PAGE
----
Contaminated connectors are the #1 cause for troubleshooting in fiber optic networks.
Inspect Before You Connect
While standards bodies have established acceptance criteria for the quality and cleanliness of fiber connector end faces, technicians still face challenges with implementing these practices. Without the right fiber testing tools, maintaining these standards or specifications is difficult and time consuming.
A single particle mated into the core of a fiber can cause significant back reflection, insertion loss and even equipment damage. Learn more about our “INSPECT BEFORE YOU CONNECT” process to ensure fiber end faces are clean prior to mating connectors in our fiber certification white paper.
Check out our 14-episode series:
- Episode 1: Inspect Before You Connect Introduction
- Episode 2: Proactive vs. Reactive Inspection
- Episode 3: Importance of Inspecting BOTH Sides of a Connection
- Episode 4: The Importance of Inspecting New Fiber Connectors
- Episode 5: The Importance of Inspecting Test Reference Cords
- Episode 6: Cleaning Stick vs. a Clicker
- Episode 7: Static Charge and Contamination
- Episode 8: Understanding Fiber Cleaning Solvents
- Episode 9: The Importance of Reliable Cleaning Tools
- Episode 10: Understanding the IEC-61300-3-35 Standard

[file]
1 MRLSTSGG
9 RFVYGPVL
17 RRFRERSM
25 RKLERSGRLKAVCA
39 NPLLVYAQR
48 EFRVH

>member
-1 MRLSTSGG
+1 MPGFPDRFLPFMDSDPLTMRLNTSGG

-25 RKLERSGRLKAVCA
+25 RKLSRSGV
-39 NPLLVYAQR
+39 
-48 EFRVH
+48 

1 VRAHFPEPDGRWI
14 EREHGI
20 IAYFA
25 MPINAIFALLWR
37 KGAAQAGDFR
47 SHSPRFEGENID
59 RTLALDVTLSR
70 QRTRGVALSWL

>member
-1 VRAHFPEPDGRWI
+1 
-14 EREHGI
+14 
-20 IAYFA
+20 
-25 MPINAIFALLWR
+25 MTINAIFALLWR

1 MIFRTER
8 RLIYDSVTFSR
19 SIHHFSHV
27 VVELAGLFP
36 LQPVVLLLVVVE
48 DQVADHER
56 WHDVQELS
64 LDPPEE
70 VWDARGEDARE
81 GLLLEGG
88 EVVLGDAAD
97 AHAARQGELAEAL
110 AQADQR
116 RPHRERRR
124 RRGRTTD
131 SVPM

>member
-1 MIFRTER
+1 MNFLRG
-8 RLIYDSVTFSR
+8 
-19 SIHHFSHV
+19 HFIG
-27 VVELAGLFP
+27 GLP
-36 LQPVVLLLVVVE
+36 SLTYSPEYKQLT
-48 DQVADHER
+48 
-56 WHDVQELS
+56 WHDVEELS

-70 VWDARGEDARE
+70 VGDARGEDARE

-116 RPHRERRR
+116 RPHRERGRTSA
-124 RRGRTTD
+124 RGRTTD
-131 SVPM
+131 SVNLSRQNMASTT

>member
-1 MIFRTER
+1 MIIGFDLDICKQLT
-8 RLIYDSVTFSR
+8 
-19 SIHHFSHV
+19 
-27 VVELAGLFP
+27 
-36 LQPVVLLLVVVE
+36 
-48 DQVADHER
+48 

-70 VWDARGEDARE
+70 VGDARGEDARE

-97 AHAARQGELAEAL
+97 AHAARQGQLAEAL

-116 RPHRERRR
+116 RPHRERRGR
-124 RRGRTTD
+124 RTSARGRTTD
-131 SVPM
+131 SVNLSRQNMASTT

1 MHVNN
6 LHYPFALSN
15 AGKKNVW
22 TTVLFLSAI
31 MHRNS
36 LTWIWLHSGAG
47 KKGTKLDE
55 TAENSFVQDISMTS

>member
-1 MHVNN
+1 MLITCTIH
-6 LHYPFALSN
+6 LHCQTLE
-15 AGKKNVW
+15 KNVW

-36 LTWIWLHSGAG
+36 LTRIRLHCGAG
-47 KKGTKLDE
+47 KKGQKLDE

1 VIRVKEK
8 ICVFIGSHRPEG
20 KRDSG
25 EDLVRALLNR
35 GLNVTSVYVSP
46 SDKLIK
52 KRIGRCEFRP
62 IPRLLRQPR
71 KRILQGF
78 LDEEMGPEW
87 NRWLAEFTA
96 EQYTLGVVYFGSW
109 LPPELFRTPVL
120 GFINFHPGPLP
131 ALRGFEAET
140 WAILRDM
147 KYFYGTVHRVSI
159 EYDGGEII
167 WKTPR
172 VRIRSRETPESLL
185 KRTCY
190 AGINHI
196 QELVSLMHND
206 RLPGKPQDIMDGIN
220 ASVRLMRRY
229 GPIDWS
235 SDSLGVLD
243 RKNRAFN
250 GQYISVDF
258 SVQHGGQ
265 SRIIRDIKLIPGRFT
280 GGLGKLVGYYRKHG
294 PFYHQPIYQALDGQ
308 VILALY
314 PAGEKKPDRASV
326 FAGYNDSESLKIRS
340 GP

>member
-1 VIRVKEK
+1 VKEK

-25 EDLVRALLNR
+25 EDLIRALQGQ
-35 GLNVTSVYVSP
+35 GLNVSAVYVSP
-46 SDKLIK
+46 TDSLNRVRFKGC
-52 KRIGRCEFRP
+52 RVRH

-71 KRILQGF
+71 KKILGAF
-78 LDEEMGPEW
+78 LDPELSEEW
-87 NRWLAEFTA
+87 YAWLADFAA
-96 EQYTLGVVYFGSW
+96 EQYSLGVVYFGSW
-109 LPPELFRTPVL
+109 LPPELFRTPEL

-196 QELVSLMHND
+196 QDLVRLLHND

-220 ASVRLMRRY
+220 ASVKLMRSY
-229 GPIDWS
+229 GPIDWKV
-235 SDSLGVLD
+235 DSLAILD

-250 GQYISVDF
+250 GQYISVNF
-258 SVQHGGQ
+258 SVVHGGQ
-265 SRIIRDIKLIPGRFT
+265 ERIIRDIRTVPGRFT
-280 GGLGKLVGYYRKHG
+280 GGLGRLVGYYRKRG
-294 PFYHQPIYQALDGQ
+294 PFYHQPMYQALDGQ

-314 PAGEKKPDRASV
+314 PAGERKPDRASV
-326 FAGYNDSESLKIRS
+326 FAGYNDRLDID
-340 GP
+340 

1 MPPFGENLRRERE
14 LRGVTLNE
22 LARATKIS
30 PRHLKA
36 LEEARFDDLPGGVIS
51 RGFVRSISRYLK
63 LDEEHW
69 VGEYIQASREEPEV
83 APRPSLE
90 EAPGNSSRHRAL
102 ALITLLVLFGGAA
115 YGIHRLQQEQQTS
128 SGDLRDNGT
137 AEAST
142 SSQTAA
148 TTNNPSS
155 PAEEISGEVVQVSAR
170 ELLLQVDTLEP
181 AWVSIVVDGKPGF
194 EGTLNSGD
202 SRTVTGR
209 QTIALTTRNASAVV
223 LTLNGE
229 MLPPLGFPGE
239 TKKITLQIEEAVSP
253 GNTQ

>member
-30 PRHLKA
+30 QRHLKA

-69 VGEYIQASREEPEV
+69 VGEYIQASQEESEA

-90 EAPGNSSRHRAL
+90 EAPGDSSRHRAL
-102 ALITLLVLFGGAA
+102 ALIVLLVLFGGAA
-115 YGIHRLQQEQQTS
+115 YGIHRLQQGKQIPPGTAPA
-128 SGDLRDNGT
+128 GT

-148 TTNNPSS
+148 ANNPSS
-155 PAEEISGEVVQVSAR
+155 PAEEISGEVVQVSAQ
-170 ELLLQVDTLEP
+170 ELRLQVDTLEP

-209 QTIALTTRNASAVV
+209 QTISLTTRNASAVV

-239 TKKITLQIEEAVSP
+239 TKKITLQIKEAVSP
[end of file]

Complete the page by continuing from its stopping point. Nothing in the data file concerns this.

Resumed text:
- Episode 11: The Importance of Automated Pass/Fail Analysis for Fiber Inspection
- Episode 12: The Importance of Documenting Fiber Inspection Results
- Episode 13: The Importance of Investing in Inspection and Cleaning Today
- Episode 14: Understanding Inspecting and Cleaning MPO Connectors
Did You Know?
- A single particle mated into the core of a fiber can cause significant back reflection, insertion loss and even equipment damage
- Typical debris on a fiber connector endface can be 2 - 15µm and is only visible with a fiber optic probe microscope
- Inspecting BOTH sides of the fiber connection is the ONLY WAY to ensure that it will be free of contamination and defects
- Inspecting and cleaning connectors, test ports and reference cords before testing network connectors prevents cross-contamination
Access the resources below for additional information on fiber inspection:
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